5 solid timber log conversion methods


Posted by Luke Hughes - 01 May, 2018

Read on to learn the five most common timber conversion methods, when using solid timber. This continues our series covering technical considerations when designing with materials, which our past clients and collaborators have found invaluable for their custom furniture projects.

For more in-depth knowledge on working with a range of materials, click here  to download the 'Furniture factors: Designing around materials' eBook.

Please note: this information is based on the experience of Luke Hughes; it is not intended to be the final word.


Log conversions methods

1. Through and through 


This produces one or two boards of quarter sawn wood but the majority of the boards show contour markings; these boards are more susceptible to distortion.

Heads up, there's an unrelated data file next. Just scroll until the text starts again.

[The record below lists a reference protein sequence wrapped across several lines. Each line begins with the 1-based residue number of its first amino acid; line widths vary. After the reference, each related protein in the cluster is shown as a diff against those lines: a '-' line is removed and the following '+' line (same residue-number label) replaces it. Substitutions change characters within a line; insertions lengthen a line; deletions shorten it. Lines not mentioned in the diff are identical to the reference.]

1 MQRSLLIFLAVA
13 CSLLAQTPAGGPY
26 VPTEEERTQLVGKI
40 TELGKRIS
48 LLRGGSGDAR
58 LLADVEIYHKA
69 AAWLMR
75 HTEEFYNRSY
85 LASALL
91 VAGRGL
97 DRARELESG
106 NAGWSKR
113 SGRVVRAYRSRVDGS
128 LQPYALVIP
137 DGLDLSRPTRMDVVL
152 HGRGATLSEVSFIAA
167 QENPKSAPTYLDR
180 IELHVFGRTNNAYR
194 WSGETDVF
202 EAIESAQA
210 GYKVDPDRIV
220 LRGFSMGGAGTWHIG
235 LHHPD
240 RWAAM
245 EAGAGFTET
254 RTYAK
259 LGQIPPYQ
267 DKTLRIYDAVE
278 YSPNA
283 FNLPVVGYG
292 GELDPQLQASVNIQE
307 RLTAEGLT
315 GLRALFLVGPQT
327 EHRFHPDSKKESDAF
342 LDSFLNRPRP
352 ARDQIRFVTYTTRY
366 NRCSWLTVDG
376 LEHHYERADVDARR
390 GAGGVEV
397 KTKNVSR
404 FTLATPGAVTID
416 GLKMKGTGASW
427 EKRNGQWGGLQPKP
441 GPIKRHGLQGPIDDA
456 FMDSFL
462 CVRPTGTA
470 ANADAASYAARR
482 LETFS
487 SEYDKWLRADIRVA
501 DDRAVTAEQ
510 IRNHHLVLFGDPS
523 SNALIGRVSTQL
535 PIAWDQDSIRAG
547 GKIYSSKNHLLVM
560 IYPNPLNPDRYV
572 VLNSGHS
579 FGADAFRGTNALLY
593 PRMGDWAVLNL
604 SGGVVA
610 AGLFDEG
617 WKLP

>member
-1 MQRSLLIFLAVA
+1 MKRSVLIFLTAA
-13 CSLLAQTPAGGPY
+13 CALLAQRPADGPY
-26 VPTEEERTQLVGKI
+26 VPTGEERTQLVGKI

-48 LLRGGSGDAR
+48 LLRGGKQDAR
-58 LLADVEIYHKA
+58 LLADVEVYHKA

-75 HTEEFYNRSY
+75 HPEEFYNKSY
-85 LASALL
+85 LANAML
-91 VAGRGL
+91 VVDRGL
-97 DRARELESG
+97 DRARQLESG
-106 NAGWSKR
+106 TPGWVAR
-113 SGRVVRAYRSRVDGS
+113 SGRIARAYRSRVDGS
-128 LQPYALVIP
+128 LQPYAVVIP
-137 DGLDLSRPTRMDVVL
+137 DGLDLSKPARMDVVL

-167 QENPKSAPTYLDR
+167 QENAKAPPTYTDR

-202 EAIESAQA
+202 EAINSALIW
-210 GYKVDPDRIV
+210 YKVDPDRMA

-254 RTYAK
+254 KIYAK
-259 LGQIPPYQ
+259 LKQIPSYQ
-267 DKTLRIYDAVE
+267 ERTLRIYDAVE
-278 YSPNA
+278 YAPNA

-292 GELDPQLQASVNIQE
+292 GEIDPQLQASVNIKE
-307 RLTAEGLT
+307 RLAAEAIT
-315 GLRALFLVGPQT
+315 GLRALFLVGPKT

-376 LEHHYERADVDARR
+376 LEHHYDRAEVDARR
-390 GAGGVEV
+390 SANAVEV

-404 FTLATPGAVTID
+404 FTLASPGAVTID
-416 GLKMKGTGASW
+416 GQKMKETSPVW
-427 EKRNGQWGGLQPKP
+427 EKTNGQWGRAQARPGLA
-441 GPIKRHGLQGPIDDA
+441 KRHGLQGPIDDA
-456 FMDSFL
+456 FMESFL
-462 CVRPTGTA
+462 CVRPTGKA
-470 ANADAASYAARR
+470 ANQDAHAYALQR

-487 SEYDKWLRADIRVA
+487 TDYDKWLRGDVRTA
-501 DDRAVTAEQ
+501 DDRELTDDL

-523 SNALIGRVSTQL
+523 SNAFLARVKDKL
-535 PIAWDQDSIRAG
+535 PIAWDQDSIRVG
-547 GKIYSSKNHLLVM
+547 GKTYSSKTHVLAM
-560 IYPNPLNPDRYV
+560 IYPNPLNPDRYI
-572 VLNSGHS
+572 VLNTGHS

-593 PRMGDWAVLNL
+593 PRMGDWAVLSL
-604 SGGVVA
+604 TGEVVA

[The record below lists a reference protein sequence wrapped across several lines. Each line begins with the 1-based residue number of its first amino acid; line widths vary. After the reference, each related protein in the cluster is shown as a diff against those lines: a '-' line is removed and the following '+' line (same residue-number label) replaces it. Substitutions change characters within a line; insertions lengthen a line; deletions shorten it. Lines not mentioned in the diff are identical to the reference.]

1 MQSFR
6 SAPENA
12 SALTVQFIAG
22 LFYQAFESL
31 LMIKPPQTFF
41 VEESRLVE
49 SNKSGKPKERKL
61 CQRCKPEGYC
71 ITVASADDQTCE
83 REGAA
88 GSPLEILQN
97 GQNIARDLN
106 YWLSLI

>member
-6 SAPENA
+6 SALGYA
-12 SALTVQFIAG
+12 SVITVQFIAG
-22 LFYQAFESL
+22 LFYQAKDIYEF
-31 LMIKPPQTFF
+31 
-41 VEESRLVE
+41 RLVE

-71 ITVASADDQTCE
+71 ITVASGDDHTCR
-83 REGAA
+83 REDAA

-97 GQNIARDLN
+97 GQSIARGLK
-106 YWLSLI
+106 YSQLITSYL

2. Billet sawn


A similar method for large diameter logs or where there is a large central shake in the heart of the tree


3. Plain sawn


This boxes out the heart but does not provide a good yield of stable material.


4. Quarter sawn (traditional)


This enables all the boards to have the growth rings perpendicular to the face giving the most stable timber; it is rarely used by large commercial mills because it is time-consuming and wasteful.


5. Quarter sawn (modern)


Two through and through cuts are first made to box out the heart of the tree, then the remainder is cut into narrow boards which yields a reasonable percentage of true quartered boards.



More technical knowledge on timber and more can be found in our new eBook 'Furniture factors: Designing around materials'.

For more in-depth knowledge on working with a range of materials, click here  to download your copy of 'Furniture factors: Designing around materials'.

Topics: furniture design, materials, timber, custom furniture, log conversion

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